Women’s Progress Stalled on Way to Corner Office (But There is Good News)

Even a Google image search can’t find many women CEOs.

The Catalyst 2012 F500 Census, which tracks women in top positions in Fortune 500 companies, is out and the news is, well, there’s not much news to report. The number of women Board Directors and Executive Officers have increased by only half a percentage point or less during the past year.

Last year we posted the results of the 2011 Census, which showed, “Women have made no significant gains in the last year and are no further along the corporate ladder than they were six years ago.”

In 2010 we wrote about the survey, “Women have made no gains in the corporate boardroom or the executive suite in the last year. Nor have women increased their presence among companies’ top earners.”

Although women represent almost half of today’s workforce, women hold just 16.6 percent of board seats (that’s 7 consecutive years of no growth), and just 14.3 percent of Executive Officer positions (3 years of no growth). Women of color hold only 3.3 percent of board seats, indicating no growth. And, as women’s access to the top positions is stalled, so is their access to the top salaries. Women held only 8.1 percent of the top earner slots.

We need more women at the top. More than half of American women who work are breadwinners, contributing at least some part of the necessary income to maintain their households. And forty percent of women are out-earning their husbands. If women aren’t able to access the top earner positions, then it’s families who suffer, not just women.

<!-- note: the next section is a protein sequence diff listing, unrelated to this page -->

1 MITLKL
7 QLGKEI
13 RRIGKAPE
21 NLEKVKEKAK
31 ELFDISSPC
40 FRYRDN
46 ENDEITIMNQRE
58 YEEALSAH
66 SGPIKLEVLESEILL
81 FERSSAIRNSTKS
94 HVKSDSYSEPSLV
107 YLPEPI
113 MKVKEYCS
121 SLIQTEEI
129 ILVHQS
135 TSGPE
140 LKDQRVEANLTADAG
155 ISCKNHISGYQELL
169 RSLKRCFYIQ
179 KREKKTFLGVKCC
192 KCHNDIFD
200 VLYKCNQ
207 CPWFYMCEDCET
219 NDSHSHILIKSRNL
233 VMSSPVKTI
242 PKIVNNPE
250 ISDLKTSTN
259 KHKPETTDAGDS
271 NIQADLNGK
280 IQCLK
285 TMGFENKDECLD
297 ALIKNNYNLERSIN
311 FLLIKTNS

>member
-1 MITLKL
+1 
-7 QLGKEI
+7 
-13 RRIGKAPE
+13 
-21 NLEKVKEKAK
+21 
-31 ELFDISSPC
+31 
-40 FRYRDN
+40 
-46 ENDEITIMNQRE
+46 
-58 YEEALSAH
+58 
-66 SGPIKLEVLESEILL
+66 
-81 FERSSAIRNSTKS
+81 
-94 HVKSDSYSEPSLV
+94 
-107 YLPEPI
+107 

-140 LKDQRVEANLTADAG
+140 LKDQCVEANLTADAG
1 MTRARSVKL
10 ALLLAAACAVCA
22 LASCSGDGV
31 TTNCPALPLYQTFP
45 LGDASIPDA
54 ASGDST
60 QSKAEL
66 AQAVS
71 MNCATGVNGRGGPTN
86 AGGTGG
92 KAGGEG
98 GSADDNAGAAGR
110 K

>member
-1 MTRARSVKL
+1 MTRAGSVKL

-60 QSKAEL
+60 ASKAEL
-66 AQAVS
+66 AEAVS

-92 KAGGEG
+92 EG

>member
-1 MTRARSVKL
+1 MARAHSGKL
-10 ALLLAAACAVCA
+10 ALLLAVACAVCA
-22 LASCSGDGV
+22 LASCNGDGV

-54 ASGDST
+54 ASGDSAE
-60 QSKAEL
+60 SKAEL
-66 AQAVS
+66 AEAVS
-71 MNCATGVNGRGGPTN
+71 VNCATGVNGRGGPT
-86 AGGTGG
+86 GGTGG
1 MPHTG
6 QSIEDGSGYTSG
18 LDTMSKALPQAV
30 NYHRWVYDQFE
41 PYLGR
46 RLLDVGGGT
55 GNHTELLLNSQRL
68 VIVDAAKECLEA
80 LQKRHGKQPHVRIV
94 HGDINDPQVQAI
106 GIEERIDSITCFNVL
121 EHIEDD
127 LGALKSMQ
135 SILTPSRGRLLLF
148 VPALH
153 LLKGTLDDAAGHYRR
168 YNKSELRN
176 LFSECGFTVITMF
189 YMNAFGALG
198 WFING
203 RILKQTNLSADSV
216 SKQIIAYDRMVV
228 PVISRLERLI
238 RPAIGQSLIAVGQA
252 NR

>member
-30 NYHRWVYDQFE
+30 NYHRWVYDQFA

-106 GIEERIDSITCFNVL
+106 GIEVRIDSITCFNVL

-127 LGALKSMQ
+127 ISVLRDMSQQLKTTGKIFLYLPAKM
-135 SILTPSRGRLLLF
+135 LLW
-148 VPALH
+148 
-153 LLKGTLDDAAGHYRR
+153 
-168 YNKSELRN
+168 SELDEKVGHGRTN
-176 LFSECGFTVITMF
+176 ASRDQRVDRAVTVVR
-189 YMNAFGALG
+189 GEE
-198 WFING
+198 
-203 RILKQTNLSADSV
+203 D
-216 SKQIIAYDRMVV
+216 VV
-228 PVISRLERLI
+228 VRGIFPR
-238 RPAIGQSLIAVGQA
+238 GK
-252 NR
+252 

And businesses suffer too. As Catalyst notes on its blog, “First, companies with more women on their boards, on average, financially outperform those with fewer women–and not by just a little. Second, companies with more women board directors were more likely, five years later, to have more women in the senior management ranks, especially in line positions. And companies with the highest representation of women on their top management teams, on average, reported better financial performance. Third, companies with more women leaders, on average, are linked with higher quality corporate social responsibility initiatives and philanthropy.”

The good news (there is good news!) is this situation can be rectified. With almost half the workforce made up of women, there are plenty of candidates for leadership positions. And, these women are qualifed. Catalyst points out, “If you look at only one potential source of directors—active executive officers of F500 companies—there are over 700 women officers, enough to fill every board seat that comes available in the next year  (with women to spare).” All it would take to jump to 25 percent female representation is  for the Fortune 100 companies to each add one woman to their board in 2013. That’s just good business.




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